The Star Beacon; Ashtabula, Ohio

Reality Check

June 25, 2008

Every day a reality check at city’s ‘poorest’ school


“I had to walk back downstairs,” she says. “I understood where they were coming from, to see children so happy and so excited over a meal. Some of them who had pumpkin pie did not know what it was.”

In a similar incident, the school lunch menu was Oriental and included fortune cookies.

“The little kids were complaining, they’d never seen paper in their cookies,” she says. “It was cute, but it was also sad.”

Carey knows the economy in Ashtabula is not entirely to blame for this situation but feels it is a factor. She says the parents she works with desperately need to improve their own educational levels and thereby improve their chances of getting higher-paying work. Yet, they are reluctant to tap into the resources that will get them there, like the Adult Basic Education program formerly offered at the building.

“I think they are afraid to ask for help because they don’t want to be looked down upon,” Carey says of the parents.

Many of the parents she works with are paying for mistakes they made when they were younger, one or two bad decisions that set the course of their lives — and, all too often, those of their children, as well.

“We get so many parents who come in and tell us they don’t want their kids to make the mistakes they made,” Carey says.

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Reality Check
  • images_sizedimage_070165730 Why are we hurting so? It’s time for a reality check.: Main story, Day one

    June 25, 2008 1 Photo

  • images_sizedimage_069193501 Beyond wineries and covered bridges … An introduction to reality check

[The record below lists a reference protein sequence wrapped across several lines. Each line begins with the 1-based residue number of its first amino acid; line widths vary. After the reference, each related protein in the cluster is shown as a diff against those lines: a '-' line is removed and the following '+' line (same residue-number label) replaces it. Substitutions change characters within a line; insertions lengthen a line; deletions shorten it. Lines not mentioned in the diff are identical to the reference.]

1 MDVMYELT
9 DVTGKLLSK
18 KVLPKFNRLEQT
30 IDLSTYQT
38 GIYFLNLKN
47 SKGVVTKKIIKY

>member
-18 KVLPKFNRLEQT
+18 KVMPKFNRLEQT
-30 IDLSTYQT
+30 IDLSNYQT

June 25, 2008 1 Photo

  • What it is, how it’s calculated Determining per capita income is a complex exercise that — at best — is a mathematical expression of a moving target.

    In its simplest terms, per capita income is, according to the Ohio Department of Development, “the income of a given area divided by the resident population of that area.” Sounds simple enough, but arriving at the figure is not.

    June 25, 2008

  • images_sizedimage_069195701 Bad vibes: Lack of opportunities, progress make for sour attitudes Eavesdrop on conversations at the lunch counter, in the aisles of Wal-Mart on a Friday evening or around the sports bar on a Sunday afternoon, and you’re likely to hear some pretty disparaging remarks about the old hometown.

    June 25, 2008 1 Photo

  • Finding work after prison nearly impossible A portion of Ashtabula County’s unemployed can’t find a job because of their prior address – a prison cell.

    June 25, 2008

  • County part of Team NEO marketing efforts Ashtabula County is part of a 16-county alliance aimed at marketing the Northeast Ohio region to employers and business investors, many of have never heard of Ashtabula, let alone Mentor, Akron or Youngstown.

    June 25, 2008

  • Some people just don’t want a job Ashtabula County Commissioner Deborah Newcomb talks to a lot of employers, and they all express the same concern: finding people reliable people with basic skills is a problem.

    June 25, 2008

  • images_sizedimage_070212402 POOR BUT WORKING A winter wind blew across the parking lot of the Neighbor to Neighbor Food Pantry next to St. Joseph’s Church in Ashtabula; the six adults lined up at the door turned their faces from the wind, toward the metaphoric concrete wall of the building.

    June 25, 2008 2 Photos

  • images_sizedimage_071213603 County's largest hospital feels the Medicaid pain Perhaps no one in Ashtabula County feels the pinch of subsidizing unemployed or underemployed individuals more than Philip E. Pawlowski.

    June 25, 2008 1 Photo

  • Crime & Drugs Inc. always hiring Some “unemployed” residents find crime to be their best source of steady income. Judge Richard Stevens of Western County Court says he noticed a 50-percent increase in the number of criminal cases handled by his court between 2005 and last year.

    June 25, 2008

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